BOSTON (SHNS) – After a sweeping early education and child care access bill cleared one branch but not the other last session, one of the bill’s cosponsors is hopeful about support for the measure this time around.

The Senate unanimously passed legislation last session aimed at aiding child care and early education providers, fortifying the pipeline of workers entering that field, and helping more families access the costly service that is essential to many working parents. The Senate approved the bill in early July and sent it to the House Ways and Means Committee, where it languished until the end of the session.

Senate President Karen Spilka and House Speaker Ron Mariano both signaled in their inaugural speeches that early education would be a priority for their chambers this session, though Mariano stopped short of embracing the expansive proposal backed by the Senate last session.

Rep. Ken Gordon of Bedford, who is co-sponsoring the House’s version of the bill this time around (H 489), said there has been a lot of support from fellow representatives. So far, there are 81 co-sponsors on the House bill and 24 on the Senate bill, according to Amy O’Leary of Strategies for Children.

That’s a majority in each branch, but the bill’s timeline for debate remains murky. Joint committees have missed their deadline to adopt operating rules, the bill hasn’t been scheduled for a public hearing, and legislative leaders have given no indication that they are in a rush to take up the legislation.

“You can see the number of co-sponsors on the bill, the number of my colleagues who have signed on,” Gordon said. “I think it’s a priority for all of us, it’s a question of looking into the details about where the funding comes from, how it’s going to be organized and arranged, and really just the ‘how to’s.’ It’s not about the ‘should we it’s the ‘how to’s.”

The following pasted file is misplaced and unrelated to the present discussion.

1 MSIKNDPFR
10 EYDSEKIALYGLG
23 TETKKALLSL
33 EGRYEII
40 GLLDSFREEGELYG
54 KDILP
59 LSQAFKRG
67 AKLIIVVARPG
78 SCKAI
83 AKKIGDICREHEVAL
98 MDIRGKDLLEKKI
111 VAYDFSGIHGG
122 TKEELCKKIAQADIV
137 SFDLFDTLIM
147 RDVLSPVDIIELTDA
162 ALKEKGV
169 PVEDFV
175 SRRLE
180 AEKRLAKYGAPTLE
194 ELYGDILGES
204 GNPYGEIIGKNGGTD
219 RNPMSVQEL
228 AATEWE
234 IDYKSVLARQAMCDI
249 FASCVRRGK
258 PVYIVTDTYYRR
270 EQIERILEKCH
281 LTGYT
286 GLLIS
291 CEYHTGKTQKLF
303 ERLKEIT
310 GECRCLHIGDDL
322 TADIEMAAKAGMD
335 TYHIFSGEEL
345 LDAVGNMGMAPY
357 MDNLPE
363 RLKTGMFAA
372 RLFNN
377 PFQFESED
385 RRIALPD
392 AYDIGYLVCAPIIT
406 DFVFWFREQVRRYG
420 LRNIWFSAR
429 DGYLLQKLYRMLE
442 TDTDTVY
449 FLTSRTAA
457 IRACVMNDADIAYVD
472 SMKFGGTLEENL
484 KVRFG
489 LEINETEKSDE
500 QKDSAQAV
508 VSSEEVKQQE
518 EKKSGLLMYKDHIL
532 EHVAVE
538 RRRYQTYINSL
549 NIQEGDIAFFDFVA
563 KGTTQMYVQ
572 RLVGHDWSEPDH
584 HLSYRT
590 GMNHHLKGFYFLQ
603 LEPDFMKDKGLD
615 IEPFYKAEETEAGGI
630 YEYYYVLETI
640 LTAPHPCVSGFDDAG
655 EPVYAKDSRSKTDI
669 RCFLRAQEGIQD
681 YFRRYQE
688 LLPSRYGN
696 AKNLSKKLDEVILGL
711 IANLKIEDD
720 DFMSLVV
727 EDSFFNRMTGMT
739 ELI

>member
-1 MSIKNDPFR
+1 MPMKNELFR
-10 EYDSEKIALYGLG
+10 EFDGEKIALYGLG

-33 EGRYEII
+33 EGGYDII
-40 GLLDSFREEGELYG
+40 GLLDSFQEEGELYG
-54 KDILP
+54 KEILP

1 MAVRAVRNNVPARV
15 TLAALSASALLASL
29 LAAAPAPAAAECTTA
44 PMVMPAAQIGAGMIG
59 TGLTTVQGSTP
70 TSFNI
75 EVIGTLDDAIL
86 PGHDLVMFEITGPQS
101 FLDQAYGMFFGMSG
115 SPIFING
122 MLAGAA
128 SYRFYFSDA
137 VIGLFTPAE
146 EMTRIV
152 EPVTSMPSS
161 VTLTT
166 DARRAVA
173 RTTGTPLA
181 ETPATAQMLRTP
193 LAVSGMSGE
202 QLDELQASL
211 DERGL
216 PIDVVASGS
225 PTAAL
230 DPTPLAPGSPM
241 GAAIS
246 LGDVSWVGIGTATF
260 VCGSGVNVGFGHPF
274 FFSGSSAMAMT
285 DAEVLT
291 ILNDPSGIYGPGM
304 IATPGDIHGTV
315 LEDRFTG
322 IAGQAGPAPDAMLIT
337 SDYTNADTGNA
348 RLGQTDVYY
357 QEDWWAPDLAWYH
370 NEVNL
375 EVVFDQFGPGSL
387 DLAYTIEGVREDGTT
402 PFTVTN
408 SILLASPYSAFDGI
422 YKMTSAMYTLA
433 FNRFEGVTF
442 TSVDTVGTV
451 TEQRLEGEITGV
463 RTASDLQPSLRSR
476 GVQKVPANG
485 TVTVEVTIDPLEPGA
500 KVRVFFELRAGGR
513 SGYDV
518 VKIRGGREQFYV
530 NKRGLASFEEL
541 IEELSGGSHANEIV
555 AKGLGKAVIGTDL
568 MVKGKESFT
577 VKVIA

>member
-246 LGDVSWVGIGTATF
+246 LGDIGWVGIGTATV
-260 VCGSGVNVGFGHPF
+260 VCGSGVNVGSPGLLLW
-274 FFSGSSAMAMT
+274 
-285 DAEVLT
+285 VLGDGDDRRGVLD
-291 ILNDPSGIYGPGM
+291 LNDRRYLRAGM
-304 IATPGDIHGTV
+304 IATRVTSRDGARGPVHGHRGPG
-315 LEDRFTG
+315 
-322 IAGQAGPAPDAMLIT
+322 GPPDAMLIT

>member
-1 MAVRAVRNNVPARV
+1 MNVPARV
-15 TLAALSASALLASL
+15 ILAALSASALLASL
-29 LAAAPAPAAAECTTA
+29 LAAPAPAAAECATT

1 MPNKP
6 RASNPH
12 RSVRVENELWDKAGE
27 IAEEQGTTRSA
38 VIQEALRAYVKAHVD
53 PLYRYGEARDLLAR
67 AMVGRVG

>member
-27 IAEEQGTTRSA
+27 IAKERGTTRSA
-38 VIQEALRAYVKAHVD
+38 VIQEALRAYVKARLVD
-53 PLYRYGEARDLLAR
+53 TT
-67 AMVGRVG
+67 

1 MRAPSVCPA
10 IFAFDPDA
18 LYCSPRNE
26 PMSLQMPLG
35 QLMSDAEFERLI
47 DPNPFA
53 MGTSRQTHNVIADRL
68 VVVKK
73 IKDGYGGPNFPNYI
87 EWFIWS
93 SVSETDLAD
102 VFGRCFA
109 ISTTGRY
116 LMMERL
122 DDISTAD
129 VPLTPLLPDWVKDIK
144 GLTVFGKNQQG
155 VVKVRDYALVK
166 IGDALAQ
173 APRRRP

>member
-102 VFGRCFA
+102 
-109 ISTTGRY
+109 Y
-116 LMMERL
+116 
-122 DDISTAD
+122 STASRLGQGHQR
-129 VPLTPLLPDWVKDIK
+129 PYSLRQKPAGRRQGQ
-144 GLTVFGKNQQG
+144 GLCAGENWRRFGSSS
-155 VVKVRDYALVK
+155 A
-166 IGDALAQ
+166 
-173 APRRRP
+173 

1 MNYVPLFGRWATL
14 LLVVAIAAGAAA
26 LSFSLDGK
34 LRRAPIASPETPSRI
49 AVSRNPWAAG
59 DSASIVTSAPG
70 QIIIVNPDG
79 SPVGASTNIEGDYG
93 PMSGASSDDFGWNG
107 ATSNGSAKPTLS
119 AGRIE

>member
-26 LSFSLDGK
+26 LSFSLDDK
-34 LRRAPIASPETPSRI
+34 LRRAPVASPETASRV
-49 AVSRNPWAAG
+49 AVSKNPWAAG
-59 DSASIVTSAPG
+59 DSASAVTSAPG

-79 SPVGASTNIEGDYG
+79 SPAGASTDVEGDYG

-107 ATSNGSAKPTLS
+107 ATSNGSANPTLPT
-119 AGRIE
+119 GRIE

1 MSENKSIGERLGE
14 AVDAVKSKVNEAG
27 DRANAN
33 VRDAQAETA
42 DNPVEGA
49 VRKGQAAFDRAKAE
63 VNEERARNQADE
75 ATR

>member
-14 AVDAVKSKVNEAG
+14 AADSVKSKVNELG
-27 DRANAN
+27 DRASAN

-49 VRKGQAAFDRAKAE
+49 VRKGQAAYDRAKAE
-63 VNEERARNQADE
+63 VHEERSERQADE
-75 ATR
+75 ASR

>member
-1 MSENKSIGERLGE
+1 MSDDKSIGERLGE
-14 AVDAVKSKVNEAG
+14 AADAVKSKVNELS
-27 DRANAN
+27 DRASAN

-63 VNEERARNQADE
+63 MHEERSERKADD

The House and Senate (S 301) versions of the bill are similar to the version the Joint Committee on Education passed last session, according to Andrew Farnitano, spokesperson for the early care advocacy group Common Start Coalition.

Both versions would expand subsidies for families to send their child to early care or education programs, permanently establish “direct-to-provider” funding for operating costs, and offer higher salaries and expanded professional development opportunities for early educators.

Under current law, only households that earn 50 percent or less of the state median income — equivalent to about $67,968 annually for a household of four — qualify for subsidies.

The Gordon bill would eventually raise that threshold to 125 percent of the state median income, a level representing about $169,920 annually for a four-person household, and ties the timeline of expanded eligibility to federal funding. The bill also broadly directs the state Department of Early Education and Care to set fees for eligible families that are “affordable,” but the legislation does not specifically define affordability.

A Senate bill cosponsored by Sens. Jason Lewis and Susan Moran would extend eligibility for financial assistance to families making up to 200 percent of state median income — which would extend to upper-middle-class households, who make an average of $271,872 per year in a family of four.